Archive/Counter-Archive (A/CA) stands in solidarity with Black organizers, activists, communities, and members of our network during this time of heightened unrest. The call to stand in solidarity is one that must involve both reflection and action against anti-Black racism and systemic violence. Through our community partnerships and research, A/CA is dedicated to the amplification of Black, Indigenous, and POC voices by interrogating the systemic barriers faced by communities engaged in memory-keeping.
In the face of historical discrimination and archival violence enacted through cultural erasure within traditional memory institutions, we wish to underline the importance of communities creating and preserving their own records, and the need for resources to support these efforts, in order to remember this moment beyond the current media cycle.
We recognize that memory-keeping institutions have a responsibility to combat racist practices and to affirm the importance of Black lives, and would like to reiterate our explicit commitment to social justice and anti-racism in our work. We are committed to countering the hegemony of memory institutions that have traditionally not collected the histories of BIPOC, women, the LGBT2Q+ community, and immigrant communities. These communities hold counter-archives that push back against a history of patriarchal white supremacy.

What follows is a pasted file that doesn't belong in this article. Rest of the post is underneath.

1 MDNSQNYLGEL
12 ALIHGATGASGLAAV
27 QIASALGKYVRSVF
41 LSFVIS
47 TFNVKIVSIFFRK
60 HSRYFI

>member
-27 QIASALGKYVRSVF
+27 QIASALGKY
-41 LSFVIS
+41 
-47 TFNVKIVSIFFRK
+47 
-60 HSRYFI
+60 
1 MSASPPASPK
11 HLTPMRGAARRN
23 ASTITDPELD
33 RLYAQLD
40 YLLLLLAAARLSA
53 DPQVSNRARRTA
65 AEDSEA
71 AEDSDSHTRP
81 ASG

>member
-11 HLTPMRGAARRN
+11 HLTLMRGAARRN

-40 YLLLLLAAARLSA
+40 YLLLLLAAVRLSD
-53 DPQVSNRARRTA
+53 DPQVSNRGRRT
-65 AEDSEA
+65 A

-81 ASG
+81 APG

Counter-Archives are inherently political, ingenious, resistant, and community-based. They are embodied differently and have explicit intention to historicize differently, to disrupt conventional national narratives, and to write difference into public accounts.
A/CA wishes to reiterate its commitment to:
- Amplifying the voices and histories of BIPOC, LGBT2Q+, women, and immigrant communities through our Artist Residencies and Case Studies
- Supporting BIPOC, LGBT2Q+, women, and immigrants building personal, community, and/or collective archival collections through access to our network of resources, archivists and librarians, and digitization technology
- Actively seeking to remove systemic barriers within institutional archives through our partnerships with organizations like the Archives of Ontario, Library and Archives Canada, The National Film Board, and the Cinémathèque québécoise
- Addressing copyright and access issues, specifically to Indigenous materials in order to support repatriation
- Developing counter-curriculum and counter-pedagogical practices that fight against cultural erasure and re-center BIPOC, LGBT2Q+, women, and immigrant perspectives and viewpoints in the classroom
In the coming weeks, we will be sharing a list of resources that we are taking the time to gather and craft with the help of our network. Among other things, this list will include Bail Out Funds, resources to support BIPOC artists and organizations doing memory work, and educational resources such as a reading list on racism in the archives, the arts, and audiovisual history in Canada.
We are grateful to the communities, artists, partner organizations, students and researchers that we are able to work with. We hear the call to be vigilant in anti-racist work and do so in the pursuit of justice and equity.